The Idea of the Third-Door
However, the notion of the ‘over-night success’ makes us think that there is a third-door that no one has ever told us about. It makes us feel like all this time there was something people weren’t willing to tell us. A secret that was kept a secret until this 14-year old coder discovered it.
It then gives us permission to look for the quick buck. To sell on Amazon or to start that company and sell it within 4 months.
Unfortunately, though, this feeling is what the media outlets want you to grip onto. They want you to feel like you’ve been told a lie and that actual success is just an overnight thing.
What they are selling you is the exception, not the rule.
It’s true, some people do work for a relatively short period of time and stumble upon huge success. However, for most people, it’s years and years of hard work. Years and years of set-backs, financial strain, heart-ache. And that’s not a bad thing because really, we have quite a lot of time.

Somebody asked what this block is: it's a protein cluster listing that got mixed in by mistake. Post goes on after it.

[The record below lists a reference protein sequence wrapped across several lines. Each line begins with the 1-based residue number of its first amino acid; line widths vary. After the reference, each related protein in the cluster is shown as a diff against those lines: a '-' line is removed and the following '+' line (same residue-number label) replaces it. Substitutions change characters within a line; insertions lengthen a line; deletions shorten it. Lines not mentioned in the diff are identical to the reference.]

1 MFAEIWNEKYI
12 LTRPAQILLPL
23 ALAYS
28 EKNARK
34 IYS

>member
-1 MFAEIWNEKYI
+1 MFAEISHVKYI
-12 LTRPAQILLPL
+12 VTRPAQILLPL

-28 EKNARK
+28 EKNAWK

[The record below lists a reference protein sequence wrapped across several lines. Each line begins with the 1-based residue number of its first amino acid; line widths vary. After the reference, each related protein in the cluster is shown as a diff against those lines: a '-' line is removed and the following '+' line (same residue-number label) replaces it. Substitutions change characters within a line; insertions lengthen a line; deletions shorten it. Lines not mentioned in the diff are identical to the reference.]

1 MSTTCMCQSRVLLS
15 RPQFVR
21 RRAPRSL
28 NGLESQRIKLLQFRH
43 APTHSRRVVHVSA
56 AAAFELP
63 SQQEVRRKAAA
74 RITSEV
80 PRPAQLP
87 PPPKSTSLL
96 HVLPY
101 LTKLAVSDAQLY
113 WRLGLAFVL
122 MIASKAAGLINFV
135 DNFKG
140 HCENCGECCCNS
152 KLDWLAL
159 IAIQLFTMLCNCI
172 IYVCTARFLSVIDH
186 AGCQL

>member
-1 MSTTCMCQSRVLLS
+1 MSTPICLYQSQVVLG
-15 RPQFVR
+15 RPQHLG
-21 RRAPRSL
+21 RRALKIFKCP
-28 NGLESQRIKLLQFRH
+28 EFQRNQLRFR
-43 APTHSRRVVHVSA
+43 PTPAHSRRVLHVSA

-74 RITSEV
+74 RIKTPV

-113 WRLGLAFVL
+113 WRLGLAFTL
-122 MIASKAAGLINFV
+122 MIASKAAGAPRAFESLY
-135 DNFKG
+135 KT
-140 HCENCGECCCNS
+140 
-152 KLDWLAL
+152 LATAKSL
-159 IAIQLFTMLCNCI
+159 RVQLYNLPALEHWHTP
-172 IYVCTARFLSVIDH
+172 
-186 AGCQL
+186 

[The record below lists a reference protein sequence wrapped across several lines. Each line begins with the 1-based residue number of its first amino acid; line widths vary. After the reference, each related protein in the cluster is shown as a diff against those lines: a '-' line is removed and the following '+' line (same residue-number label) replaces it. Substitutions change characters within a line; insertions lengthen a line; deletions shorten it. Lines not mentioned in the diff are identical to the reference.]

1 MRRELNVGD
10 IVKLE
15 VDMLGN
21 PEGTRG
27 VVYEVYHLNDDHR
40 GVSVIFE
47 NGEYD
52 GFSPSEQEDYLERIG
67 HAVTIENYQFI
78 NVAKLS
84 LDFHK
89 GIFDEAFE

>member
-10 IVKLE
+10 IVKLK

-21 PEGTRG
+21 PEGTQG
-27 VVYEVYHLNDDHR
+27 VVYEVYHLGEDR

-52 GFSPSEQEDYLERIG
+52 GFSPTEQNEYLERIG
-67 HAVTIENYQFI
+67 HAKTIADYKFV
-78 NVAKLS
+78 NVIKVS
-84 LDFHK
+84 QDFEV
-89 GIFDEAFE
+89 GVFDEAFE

The reality is we are living longer, more fruitful lives than ever before. We can fall into the trap of trying to rush through life and complete it as quick as possible but what happened to enjoying the process? What happened to learning through failing and figuring out a new way? When we don’t put much effort into things we find the reward unfulfilling and surface deep. Somehow the gain feels fraudulent as if we haven’t put the allocated time in to achieve these things.
Remember, you have lots of time and your effort, in a lot of respects, determines the reward.
3.Acute Awareness of Who You Are
“Nothing can stop the man with the right mental attitude from achieving his goal; nothing on earth can help the man with the wrong mental attitude.” — Thomas Jefferson